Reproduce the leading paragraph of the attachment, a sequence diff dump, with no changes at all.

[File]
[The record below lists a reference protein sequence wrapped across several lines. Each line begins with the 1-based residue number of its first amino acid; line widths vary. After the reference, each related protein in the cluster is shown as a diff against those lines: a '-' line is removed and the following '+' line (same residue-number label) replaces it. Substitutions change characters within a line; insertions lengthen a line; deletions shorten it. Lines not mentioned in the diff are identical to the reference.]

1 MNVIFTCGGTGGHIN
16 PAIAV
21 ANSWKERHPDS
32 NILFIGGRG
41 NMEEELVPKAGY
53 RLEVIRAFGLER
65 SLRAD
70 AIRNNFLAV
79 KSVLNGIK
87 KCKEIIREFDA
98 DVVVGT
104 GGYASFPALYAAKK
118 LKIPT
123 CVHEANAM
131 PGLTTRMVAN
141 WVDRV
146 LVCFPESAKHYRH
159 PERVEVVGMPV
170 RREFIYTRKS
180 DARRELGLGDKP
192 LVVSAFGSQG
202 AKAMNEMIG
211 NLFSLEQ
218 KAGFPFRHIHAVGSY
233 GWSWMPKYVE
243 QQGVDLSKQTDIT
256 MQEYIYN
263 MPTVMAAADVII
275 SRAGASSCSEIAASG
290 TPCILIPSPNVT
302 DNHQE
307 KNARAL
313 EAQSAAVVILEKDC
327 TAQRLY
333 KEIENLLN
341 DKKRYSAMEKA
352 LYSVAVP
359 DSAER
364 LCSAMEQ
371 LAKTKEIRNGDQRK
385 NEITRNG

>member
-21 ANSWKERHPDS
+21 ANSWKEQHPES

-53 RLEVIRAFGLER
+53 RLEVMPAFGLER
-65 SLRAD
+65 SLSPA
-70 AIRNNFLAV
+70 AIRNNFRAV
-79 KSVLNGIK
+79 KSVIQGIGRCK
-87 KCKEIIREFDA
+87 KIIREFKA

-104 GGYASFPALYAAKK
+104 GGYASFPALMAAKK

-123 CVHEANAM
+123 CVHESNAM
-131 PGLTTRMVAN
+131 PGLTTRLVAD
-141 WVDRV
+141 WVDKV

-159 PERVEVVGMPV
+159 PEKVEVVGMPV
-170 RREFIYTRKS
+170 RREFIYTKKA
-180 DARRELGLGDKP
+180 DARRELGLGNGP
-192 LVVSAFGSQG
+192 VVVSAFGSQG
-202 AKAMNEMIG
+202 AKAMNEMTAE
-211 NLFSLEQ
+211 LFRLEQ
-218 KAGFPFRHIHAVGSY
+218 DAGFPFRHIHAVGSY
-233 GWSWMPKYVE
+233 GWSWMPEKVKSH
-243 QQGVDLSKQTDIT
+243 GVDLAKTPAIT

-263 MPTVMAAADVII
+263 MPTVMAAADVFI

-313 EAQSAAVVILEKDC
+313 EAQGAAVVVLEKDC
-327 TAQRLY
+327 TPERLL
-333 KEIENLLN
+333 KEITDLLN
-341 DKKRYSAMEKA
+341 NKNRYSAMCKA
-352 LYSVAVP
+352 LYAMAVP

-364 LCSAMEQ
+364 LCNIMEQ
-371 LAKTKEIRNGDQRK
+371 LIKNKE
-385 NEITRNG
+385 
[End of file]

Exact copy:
[The record below lists a reference protein sequence wrapped across several lines. Each line begins with the 1-based residue number of its first amino acid; line widths vary. After the reference, each related protein in the cluster is shown as a diff against those lines: a '-' line is removed and the following '+' line (same residue-number label) replaces it. Substitutions change characters within a line; insertions lengthen a line; deletions shorten it. Lines not mentioned in the diff are identical to the reference.]